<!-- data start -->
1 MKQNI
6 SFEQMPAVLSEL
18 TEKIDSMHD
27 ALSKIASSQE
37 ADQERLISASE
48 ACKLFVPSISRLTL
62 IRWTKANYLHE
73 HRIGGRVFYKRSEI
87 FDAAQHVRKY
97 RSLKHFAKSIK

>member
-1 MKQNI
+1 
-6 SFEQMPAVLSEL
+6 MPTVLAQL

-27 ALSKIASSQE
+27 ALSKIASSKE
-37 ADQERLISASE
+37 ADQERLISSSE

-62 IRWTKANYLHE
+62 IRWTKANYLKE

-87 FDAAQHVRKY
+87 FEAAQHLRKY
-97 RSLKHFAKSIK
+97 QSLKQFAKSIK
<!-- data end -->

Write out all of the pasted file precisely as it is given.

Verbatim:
1 MKQNI
6 SFEQMPAVLSEL
18 TEKIDSMHD
27 ALSKIASSQE
37 ADQERLISASE
48 ACKLFVPSISRLTL
62 IRWTKANYLHE
73 HRIGGRVFYKRSEI
87 FDAAQHVRKY
97 RSLKHFAKSIK

>member
-1 MKQNI
+1 
-6 SFEQMPAVLSEL
+6 MPTVLAQL

-27 ALSKIASSQE
+27 ALSKIASSKE
-37 ADQERLISASE
+37 ADQERLISSSE

-62 IRWTKANYLHE
+62 IRWTKANYLKE

-87 FDAAQHVRKY
+87 FEAAQHLRKY
-97 RSLKHFAKSIK
+97 QSLKQFAKSIK